By Dan Kennedy • The press, politics, technology, culture and other passions

Coakley’s “other Kennedy” calculation

It’s hardly unusual when a prohibitive frontrunner says that independent candidates should be included in debates. The tactic can be an effective way of marginalizing the principal challenger.

In Martha Coakley’s case, though, I wonder if something else might be in play. It’s possible that she wants to be sure voters won’t walk into the booth on Jan. 19, be confronted with the name Joe Kennedy for the first time — and come to the wrong conclusion.

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  1. Amusedbutinformedobserver

    I’m still ouching over the suggestion that poll numbers play a role in whether candidates are invited to debate. Fundamentally, in our system, if you can get on the ballot, you are a candidate, and as a candidate you are a serious candidate, at least until election day.

    I am uncomfortable with the notion of the media deciding that certain of the people on the ballot are qualified to have their views heard and others are not, and more uncomfortable with the notion that pseudo-organizations may decide who may be heard and who may not be heard.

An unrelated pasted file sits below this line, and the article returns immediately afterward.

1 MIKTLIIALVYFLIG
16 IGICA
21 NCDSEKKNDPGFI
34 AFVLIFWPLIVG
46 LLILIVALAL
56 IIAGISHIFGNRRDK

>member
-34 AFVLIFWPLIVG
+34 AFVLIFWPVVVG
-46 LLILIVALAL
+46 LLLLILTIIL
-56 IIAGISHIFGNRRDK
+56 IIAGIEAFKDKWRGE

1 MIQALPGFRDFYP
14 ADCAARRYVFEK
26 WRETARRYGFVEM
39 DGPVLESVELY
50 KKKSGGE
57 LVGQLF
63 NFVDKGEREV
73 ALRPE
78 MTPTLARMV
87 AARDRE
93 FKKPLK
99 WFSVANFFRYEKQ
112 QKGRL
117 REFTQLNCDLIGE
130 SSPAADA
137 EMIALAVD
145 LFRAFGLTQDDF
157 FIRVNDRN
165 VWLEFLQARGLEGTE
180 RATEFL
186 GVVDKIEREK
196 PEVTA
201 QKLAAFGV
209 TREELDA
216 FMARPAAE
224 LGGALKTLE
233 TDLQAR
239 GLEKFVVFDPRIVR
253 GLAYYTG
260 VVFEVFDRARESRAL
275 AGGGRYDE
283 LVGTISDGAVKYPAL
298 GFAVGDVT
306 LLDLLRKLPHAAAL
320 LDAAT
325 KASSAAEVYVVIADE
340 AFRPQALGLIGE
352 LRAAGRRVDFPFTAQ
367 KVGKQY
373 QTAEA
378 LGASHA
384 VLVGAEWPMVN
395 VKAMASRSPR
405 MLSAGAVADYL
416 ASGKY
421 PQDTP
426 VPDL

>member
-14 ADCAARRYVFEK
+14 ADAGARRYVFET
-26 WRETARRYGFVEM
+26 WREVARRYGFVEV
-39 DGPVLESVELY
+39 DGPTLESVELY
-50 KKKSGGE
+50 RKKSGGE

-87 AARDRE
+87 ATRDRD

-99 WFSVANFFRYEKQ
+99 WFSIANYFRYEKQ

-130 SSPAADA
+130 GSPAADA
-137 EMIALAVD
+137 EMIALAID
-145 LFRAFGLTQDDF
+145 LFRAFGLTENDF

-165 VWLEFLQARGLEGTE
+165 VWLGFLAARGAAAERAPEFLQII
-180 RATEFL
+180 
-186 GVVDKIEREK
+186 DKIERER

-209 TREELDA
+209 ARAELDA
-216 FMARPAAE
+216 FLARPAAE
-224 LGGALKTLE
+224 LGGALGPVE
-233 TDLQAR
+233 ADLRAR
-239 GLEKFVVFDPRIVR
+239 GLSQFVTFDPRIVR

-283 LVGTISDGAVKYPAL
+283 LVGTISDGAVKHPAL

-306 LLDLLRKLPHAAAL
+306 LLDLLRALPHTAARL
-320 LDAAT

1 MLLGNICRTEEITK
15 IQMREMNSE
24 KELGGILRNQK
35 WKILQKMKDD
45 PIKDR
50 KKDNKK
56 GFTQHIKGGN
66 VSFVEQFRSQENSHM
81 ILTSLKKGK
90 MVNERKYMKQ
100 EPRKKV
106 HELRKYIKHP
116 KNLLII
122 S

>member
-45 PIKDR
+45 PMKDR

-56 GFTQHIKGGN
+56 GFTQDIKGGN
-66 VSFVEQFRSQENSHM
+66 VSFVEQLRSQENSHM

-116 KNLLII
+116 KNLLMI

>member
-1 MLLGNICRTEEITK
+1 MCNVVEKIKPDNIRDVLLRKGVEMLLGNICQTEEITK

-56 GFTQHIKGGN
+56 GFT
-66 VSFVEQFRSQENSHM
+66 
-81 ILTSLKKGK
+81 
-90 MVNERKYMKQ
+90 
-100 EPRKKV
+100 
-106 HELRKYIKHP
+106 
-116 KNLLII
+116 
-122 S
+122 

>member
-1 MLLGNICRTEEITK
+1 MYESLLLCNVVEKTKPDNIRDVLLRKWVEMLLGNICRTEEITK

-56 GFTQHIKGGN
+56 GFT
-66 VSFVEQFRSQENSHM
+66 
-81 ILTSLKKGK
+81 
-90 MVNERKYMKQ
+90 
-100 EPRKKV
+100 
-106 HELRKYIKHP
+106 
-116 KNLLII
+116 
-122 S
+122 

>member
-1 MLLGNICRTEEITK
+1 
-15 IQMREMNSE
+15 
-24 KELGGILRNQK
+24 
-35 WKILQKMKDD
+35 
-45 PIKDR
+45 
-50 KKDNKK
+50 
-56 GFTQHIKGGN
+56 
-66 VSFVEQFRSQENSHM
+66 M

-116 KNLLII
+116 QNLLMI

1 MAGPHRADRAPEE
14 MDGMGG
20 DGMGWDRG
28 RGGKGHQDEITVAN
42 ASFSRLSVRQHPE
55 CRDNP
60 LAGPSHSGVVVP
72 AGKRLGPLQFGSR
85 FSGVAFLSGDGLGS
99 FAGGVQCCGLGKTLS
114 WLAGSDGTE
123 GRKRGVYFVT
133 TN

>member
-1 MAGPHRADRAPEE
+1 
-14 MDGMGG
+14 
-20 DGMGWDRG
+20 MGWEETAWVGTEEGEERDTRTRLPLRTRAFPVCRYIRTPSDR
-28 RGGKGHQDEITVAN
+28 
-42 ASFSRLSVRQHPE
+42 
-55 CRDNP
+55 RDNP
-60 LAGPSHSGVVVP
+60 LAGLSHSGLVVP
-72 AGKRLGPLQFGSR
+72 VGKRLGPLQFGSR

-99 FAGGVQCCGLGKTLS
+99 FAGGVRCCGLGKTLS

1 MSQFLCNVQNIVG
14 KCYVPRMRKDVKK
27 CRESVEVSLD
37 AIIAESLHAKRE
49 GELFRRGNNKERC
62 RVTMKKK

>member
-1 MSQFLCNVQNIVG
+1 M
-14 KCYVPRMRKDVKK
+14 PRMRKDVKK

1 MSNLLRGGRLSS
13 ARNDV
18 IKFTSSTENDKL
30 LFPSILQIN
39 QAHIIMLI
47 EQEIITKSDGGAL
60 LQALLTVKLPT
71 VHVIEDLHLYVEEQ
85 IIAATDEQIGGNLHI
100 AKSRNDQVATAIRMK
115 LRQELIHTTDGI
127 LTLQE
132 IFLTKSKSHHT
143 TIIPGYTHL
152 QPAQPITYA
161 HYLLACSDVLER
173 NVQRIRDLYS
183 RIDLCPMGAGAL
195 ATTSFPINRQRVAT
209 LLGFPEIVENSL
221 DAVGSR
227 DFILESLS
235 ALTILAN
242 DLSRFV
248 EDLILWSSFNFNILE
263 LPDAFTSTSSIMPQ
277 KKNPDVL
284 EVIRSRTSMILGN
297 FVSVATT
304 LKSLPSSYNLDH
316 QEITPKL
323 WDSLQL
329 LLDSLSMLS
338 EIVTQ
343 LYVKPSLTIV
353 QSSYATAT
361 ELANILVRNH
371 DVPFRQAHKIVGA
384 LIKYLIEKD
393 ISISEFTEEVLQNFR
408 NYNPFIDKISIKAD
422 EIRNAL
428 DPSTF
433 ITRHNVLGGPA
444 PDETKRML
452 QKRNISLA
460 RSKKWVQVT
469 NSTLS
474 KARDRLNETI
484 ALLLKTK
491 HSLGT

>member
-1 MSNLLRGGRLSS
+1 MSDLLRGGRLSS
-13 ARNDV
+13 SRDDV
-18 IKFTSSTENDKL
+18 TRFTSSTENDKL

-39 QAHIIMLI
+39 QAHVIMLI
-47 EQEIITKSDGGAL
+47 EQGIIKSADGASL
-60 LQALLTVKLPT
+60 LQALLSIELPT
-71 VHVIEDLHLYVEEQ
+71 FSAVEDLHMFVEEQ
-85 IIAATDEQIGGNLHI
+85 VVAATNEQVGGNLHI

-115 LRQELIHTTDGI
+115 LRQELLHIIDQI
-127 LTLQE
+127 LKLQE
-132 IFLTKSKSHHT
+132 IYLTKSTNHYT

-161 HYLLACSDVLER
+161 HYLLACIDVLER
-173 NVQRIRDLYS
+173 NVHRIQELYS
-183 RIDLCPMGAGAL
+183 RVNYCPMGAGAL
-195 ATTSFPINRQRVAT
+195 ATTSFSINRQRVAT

Much of the debate-limiting talk comes from the media, which doesn’t want to deal with anything out of the mainstream. The non-traditional-party candidates this time around may be absurd, but who is the media to direct voters away from the abusurd?

    • Dan Kennedy

      “Fundamentally, in our system, if you can get on the ballot, … you are a serious candidate, at least until election day.”

      @Amusedbutinformedobserver: I find that to be a truly interesting statement, because I’m sure you think of it as one of objective fact. I actually consider it your opinion, open to dispute.

      It’s pretty easy to say let’s have all three Senate candidates debate rather than two. So let me raise the same question with you that I raised with @Tony Schinella. Would you have liked to see six presidential candidates debate last year instead of two. Do you think democracy would have been served by the public hearing far less from Obama and McCain in order to make way for Bob Barr et al.?

  2. Mike Stucka

    I’d like to see Pat Paulsen get invited to a debate. The only reason he isn’t up there on the podium with everyone is a behind-the-times form of physical discrimination and bigotry.